13. 13. Emotional Labor <ul><li>An employee’s expression of organizationally desired emotions during interpersonal transactions at work </li></ul><ul><li>Emotional dissonance is when an employee has to project one emotion while feeling another one </li></ul>
  14. 14. Felt vs. Displayed Emotions <ul><li>Felt emotions are the individual’s actual emotions </li></ul><ul><li>Displayed emotions are those that the organization requires workers to show </li></ul><ul><li>Surface acting is hiding our true emotions </li></ul><ul><li>Deep acting is trying to change one’s feelings based on display rules </li></ul>
  15. 15. Emotional Intelligence <ul><li>One’s ability to detect and manage emotional cues and information </li></ul><ul><li>Five dimensions: </li></ul><ul><ul><li>Self-awareness </li></ul></ul><ul><ul><li>Self-management </li></ul></ul><ul><ul><li>Self-motivation </li></ul></ul><ul><ul><li>Empathy </li></ul></ul><ul><ul><li>Social skills </li></ul></ul>
  16. 16. The case for EI <ul><li>Intuitive appeal – it makes sense </li></ul><ul><li>Evidence suggests that a high level of EI predicts high job performance </li></ul><ul><li>Study suggests that EI is neurologically based </li></ul>
  17. 17. The case against EI <ul><li>EI is too vague a concept </li></ul><ul><li>EI can’t be measured </li></ul><ul><li>EI is so closely related to intelligence and personality that it is not unique when those factors are controlled </li></ul>
  18. 18. OB Applications of Emotions and Moods <ul><li>Selection – employers should consider EI a factor in hiring for jobs that demand a high degree of social interaction </li></ul><ul><li>Decision Making – Positive emotions can increase problem-solving skills and help us understand and analyze new information </li></ul>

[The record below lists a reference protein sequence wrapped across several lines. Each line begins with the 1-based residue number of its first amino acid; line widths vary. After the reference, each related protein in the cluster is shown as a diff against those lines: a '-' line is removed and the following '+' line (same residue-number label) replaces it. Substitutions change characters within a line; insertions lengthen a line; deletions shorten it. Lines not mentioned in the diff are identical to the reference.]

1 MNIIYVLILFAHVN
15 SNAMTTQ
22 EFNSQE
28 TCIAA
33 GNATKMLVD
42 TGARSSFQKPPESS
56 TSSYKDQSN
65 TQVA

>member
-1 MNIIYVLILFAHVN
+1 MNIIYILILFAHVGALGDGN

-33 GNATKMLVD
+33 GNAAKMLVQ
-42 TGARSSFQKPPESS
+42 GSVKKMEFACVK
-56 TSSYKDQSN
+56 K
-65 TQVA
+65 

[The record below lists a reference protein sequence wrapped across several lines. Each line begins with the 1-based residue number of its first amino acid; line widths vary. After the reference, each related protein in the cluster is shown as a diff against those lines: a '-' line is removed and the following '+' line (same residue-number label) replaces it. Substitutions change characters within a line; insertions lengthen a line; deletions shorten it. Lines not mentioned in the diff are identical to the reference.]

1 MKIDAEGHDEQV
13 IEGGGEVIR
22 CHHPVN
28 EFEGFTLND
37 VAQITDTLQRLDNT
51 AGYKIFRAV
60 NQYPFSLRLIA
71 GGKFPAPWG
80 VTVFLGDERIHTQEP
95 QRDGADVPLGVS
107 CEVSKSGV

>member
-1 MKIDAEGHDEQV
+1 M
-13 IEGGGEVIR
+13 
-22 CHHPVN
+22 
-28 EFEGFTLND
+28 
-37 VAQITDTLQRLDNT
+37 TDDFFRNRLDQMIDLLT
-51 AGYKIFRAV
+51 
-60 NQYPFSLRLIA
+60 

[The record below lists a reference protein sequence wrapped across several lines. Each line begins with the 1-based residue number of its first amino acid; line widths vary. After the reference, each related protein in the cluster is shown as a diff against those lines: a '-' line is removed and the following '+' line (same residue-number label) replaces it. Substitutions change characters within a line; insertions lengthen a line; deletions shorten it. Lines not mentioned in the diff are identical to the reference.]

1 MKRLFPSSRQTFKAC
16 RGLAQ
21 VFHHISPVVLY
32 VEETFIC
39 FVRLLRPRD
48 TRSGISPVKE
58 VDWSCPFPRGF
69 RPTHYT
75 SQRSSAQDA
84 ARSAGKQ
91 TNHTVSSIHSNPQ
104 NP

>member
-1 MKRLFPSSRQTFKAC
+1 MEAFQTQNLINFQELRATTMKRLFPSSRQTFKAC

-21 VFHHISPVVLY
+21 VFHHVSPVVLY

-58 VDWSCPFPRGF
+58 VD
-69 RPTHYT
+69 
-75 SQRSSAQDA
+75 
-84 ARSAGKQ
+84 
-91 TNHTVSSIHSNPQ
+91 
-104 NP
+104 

19. 19. OB Applications of Emotions and Moods <ul><li>Creativity – Positive moods increase creativity </li></ul><ul><li>Motivation – Organizations that promote positive moods are likely to have a more motivated workforce </li></ul><ul><li>Leadership – Emotions help convey messages more effectively </li></ul>
  20. 20. OB Applications of Emotions and Moods <ul><li>Interpersonal Conflict – it is critical to identify and work through the emotional elements in any conflict </li></ul><ul><li>Negotiation – emotions may impair negotiator performance </li></ul><ul><li>Customer Service – customers “catch” emotions from employees, called emotional contagion </li></ul>
  21. 21. OB Applications of Emotions and Moods <ul><li>Job Attitudes – emotions at work get carried home but rarely carry over to the next day </li></ul><ul><li>Deviant Workplace Behaviors – those who feel negative emotions are more likely to engage in deviant behavior at work </li></ul>
  22. 22. Implications for Managers <ul><li>Understand the role of emotions and moods to explain and predict behavior </li></ul><ul><li>Emotions and moods can increase motivation </li></ul><ul><li>Emotional labor recognizes that certain feelings can be part of a job’s requirements </li></ul><ul><li>Intense emotions can interfere with performance of complex jobs </li></ul>
  23. 23. Summary <ul><li>Differentiated emotions from moods. </li></ul><ul><li>Discussed the different aspects of emotions. </li></ul><ul><li>Identified the sources of emotions and moods. </li></ul><ul><li>Described external constraints on emotions. </li></ul><ul><li>Discussed the impact emotional labor has on employees. </li></ul><ul><li>Discussed the case for and the case against emotional intelligence. </li></ul><ul><li>Applied concepts on emotions and moods to OB issues. </li></ul>